Lake Charles Clean Energy (LCCE), has announced it has secured major long-term commercial offtake contracts with BP Products North America, Air Products, and Denbury Onshore, a subsidiary of Denbury Resources.

The deal is for the Lake Charles Clean Energy project located at the Port of Lake Charles, Louisiana. LCCE is a subsidiary of Leucadia Energy. Securing long-term commercial offtake contracts is a major milestone, as it enhances Leucadia Energy’s ability to seek and obtain necessary third-party financing for the project prior to commencing construction. This project, employing commercially proven gasification technologies to cleanly manufacture industrial products from petroleum coke, would be the first of its kind in the US LCCE is expected to be one of the world’s lowest-cost producers of methanol and hydrogen and a low-cost producer of other products used in the chemical and refining industries. 

In addition to extraordinary limitations on emissions of Criteria Pollutants, the plant is designed to capture, compress and sell 90% of its carbon dioxide (“CO2”) production for use in Enhanced Oil Recovery (“EOR”) in the US Gulf Coast.

BP Products North America Inc. will purchase the majority of the methanol production and Air Products will purchase all of LCCE’s hydrogen and argon and also provide the air separation units to supply the required oxygen for the project. Denbury Onshore will purchase all of the captured CO2.

Thomas E. Mara, President of Leucadia Energy (an indirect wholly owned subsidiary of Leucadia National Corporation), said, “The commercial offtake contracts with BP and Air Products, together with the existing long-term CO2 contract with Denbury Onshore, are major commercial milestones required to facilitate financing for the project. Having these companies as our customers validates our business model and our vision of bringing a clean fuels facility to Lake Charles. These offtake contracts, along with our success at obtaining all required federal, state, and local permits and approvals, mean the ongoing site work will continue and should facilitate project construction next year. Our current success is a direct result of the ongoing strong support of the Port of Lake Charles, Calcasieu Parish, the Cities of Sulphur and Lake Charles as well as the many local businesses working with LCCE to turn this project into a reality.” 

LCCE was awarded $1.56bn of Gulf Opportunity Zone (“GO Zone”) and Hurricane Ike tax-exempt bonds by the Louisiana State Bond Commission. The issuance of these bonds demonstrates the state of Louisiana’s strong financial support for the project. The low-cost GO Zone financing provided by the state was a large incentive to develop the project in Lake Charles.

In addition to the state bond financing, the LCCE project is one of three large-scale industrial carbon capture projects that were awarded a Department of Energy (“DOE”) grant as part of an effort to capture carbon dioxide from industrial sources for storage or beneficial use. The DOE grant is for approximately $261m.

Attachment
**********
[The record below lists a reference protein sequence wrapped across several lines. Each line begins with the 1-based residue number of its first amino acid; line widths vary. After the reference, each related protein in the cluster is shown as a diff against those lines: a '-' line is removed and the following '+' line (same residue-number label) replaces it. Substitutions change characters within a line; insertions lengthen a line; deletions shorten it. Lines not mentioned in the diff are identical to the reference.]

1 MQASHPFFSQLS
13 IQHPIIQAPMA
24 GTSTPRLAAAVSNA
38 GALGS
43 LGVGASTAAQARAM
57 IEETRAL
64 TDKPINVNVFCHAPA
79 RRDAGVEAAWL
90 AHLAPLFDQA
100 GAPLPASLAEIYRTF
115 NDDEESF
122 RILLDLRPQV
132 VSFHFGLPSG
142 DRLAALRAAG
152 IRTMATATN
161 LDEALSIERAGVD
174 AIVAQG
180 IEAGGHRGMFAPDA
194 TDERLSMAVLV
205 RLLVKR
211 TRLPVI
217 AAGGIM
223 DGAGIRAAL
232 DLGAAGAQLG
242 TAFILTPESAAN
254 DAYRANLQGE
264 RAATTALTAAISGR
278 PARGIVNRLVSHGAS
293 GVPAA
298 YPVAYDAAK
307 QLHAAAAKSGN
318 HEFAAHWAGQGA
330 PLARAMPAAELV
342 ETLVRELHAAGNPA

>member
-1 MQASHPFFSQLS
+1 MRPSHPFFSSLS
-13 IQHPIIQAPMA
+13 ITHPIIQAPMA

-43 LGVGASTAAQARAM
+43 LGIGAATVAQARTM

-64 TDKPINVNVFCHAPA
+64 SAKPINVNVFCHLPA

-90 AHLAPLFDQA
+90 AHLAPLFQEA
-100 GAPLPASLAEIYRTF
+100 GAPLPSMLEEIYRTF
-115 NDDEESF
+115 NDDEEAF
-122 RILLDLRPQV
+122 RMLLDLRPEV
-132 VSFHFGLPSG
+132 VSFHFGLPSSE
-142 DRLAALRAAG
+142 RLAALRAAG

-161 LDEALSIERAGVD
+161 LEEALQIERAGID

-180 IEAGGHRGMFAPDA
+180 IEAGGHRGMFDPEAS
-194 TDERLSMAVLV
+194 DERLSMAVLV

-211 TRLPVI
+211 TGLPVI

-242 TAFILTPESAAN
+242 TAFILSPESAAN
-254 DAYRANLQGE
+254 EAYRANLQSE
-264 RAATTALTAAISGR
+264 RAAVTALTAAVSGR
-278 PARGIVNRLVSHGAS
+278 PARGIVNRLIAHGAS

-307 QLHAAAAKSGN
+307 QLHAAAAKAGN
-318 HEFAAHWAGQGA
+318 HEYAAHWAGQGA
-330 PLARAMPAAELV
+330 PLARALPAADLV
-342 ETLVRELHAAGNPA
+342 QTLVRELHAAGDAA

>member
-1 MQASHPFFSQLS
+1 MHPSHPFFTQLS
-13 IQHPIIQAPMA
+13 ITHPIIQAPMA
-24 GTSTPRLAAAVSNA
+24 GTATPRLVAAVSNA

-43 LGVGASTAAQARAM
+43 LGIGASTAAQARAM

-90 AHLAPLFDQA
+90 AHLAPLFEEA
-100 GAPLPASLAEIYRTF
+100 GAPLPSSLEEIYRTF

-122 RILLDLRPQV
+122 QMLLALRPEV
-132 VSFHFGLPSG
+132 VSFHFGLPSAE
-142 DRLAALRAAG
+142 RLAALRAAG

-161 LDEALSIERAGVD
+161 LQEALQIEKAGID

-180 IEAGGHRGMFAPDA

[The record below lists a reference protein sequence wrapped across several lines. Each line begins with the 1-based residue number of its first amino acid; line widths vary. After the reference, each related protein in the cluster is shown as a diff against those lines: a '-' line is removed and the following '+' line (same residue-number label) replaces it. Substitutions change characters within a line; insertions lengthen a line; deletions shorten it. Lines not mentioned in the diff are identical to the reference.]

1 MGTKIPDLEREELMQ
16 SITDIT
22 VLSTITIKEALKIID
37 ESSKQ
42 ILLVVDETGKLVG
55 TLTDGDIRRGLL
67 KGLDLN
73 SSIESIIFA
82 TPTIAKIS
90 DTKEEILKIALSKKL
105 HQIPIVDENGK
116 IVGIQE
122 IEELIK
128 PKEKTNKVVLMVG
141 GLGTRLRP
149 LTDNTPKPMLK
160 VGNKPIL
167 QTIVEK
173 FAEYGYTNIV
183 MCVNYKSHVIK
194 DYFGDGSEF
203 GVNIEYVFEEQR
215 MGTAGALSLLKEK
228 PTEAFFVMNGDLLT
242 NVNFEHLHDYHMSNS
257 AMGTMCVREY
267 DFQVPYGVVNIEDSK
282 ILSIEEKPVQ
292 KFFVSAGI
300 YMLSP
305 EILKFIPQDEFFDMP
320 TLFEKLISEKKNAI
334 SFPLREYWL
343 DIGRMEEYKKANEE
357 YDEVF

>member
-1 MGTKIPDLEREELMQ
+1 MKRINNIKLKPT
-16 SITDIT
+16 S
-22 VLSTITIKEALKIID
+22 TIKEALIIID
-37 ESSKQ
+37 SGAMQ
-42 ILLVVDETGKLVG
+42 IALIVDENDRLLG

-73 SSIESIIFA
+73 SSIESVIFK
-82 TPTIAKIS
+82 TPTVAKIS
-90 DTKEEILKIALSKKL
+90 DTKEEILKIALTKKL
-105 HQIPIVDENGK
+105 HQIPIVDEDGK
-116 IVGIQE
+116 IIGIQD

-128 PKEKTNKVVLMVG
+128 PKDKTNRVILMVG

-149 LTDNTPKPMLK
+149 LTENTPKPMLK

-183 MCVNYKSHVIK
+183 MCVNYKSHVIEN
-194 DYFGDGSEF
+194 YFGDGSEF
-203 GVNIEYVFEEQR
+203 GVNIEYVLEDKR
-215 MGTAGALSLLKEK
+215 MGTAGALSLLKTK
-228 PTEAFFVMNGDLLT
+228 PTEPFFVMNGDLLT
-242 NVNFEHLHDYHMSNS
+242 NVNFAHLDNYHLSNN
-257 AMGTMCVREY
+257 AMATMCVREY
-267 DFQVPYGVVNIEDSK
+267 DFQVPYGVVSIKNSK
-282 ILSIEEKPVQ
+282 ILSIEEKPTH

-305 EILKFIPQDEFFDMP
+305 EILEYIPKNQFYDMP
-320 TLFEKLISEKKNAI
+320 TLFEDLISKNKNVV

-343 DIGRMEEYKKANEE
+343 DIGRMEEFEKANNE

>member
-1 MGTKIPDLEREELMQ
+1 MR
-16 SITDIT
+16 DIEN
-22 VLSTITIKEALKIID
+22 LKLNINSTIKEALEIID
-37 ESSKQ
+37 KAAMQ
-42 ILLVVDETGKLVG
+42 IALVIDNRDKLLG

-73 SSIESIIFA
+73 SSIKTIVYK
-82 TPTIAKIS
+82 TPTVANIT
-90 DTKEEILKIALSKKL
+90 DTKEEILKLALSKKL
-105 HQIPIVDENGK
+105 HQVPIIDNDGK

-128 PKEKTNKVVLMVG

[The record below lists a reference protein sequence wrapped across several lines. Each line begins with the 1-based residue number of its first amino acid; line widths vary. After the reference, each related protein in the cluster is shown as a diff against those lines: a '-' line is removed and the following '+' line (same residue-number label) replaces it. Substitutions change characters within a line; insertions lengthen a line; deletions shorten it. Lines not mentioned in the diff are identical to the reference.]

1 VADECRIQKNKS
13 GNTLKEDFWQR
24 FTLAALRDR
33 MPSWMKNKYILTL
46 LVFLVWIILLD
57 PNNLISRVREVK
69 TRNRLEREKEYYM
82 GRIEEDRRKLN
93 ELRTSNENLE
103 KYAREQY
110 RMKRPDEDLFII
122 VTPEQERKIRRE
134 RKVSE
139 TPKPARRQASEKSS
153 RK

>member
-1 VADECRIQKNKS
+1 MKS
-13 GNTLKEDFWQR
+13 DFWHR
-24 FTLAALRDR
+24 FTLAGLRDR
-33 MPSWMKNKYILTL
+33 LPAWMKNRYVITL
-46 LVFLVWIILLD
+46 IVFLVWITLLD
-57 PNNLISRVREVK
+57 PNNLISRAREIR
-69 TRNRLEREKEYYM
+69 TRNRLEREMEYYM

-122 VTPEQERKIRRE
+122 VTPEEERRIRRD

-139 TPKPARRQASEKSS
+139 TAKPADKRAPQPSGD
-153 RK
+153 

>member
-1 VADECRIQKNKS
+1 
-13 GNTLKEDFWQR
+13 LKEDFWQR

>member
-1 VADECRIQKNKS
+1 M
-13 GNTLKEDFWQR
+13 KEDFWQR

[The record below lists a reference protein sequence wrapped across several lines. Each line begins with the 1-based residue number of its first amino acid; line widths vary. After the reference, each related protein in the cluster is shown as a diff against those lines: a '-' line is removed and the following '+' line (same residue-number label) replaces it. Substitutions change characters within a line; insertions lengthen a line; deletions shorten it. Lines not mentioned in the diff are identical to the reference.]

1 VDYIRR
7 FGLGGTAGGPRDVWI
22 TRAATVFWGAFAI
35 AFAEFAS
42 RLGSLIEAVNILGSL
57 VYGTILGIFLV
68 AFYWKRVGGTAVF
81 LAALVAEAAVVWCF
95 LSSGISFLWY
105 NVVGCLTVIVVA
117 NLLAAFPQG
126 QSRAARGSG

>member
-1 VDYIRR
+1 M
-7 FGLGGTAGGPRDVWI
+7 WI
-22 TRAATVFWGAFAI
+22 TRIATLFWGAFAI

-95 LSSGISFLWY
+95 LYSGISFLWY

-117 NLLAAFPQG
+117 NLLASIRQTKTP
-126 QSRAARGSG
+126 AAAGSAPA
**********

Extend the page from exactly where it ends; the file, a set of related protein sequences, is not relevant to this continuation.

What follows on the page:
As part of the clean fuels aspect of the project, all of the captured CO2, which is expected to equal approximately 4.5m tonnes annually, will be sold to Denbury Onshore, for use in its Gulf Coast EOR operations.  Denbury currently produces over 35,000 barrels of oil per day from its Gulf Coast CO2 EOR operations and will use the captured CO2 to further increase this production.  When used in EOR, CO2 is stored in underground oil producing formations.

Phil Rykhoek, President and CEO of Denbury Resources Inc., commented, “Denbury Onshore and its affiliated companies are pleased to see Lake Charles Clean Energy reach another key milestone in the development of this first-of-its-kind domestic project.  The CO2 from the plant would supplement our other Gulf Coast CO2 sources and be used to drive additional growth in our Gulf Coast EOR operations.  The captured CO2 would be transported through the 320-mile Green Pipeline, which was built to move CO2 to Gulf Coast oil fields ideally suited for CO2 EOR from natural sources near Jackson, Mississippi and projects like this one.  From an environmental standpoint, EOR using man-made CO2 results in a net reduction in carbon emissions as the amount of CO2captured and stored exceeds the amount of CO2 contained in the oil produced.  Also, CO2 EOR allows us to recover oil that would otherwise be stranded in existing domestic oil fields, reducing our country’s dependence on foreign oil imports.  As a result, when coupled with our EOR operations, this project is a positive for the environment and for domestic energy supply, a true win-win.”